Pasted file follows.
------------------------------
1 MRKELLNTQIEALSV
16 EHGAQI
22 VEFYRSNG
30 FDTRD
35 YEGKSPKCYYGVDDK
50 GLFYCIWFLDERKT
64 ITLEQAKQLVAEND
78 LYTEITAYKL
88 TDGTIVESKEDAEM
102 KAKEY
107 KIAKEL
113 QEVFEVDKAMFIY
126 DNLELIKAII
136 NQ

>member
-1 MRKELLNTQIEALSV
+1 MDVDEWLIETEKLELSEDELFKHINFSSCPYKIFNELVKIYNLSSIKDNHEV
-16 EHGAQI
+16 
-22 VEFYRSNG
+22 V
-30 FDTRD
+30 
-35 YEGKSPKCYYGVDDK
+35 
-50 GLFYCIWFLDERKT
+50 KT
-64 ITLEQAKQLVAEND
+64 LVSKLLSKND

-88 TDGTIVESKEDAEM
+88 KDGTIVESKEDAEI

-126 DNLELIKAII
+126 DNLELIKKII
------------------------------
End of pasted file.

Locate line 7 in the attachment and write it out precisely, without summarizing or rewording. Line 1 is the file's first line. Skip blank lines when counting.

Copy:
64 ITLEQAKQLVAEND